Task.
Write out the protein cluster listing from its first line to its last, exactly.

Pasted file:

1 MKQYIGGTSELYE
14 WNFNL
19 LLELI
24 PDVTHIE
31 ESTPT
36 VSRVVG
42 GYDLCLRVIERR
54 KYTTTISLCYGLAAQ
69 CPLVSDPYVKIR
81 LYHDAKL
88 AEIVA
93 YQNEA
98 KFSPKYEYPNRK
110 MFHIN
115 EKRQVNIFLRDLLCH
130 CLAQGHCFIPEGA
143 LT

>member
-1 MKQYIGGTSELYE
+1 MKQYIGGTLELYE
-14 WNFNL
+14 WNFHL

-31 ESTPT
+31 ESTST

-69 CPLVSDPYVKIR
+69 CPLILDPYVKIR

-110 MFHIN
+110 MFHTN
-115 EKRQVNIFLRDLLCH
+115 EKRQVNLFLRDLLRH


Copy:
1 MKQYIGGTSELYE
14 WNFNL
19 LLELI
24 PDVTHIE
31 ESTPT
36 VSRVVG
42 GYDLCLRVIERR
54 KYTTTISLCYGLAAQ
69 CPLVSDPYVKIR
81 LYHDAKL
88 AEIVA
93 YQNEA
98 KFSPKYEYPNRK
110 MFHIN
115 EKRQVNIFLRDLLCH
130 CLAQGHCFIPEGA
143 LT

>member
-1 MKQYIGGTSELYE
+1 MKQYIGGTLELYE
-14 WNFNL
+14 WNFHL

-31 ESTPT
+31 ESTST

-69 CPLVSDPYVKIR
+69 CPLILDPYVKIR

-110 MFHIN
+110 MFHTN
-115 EKRQVNIFLRDLLCH
+115 EKRQVNLFLRDLLRH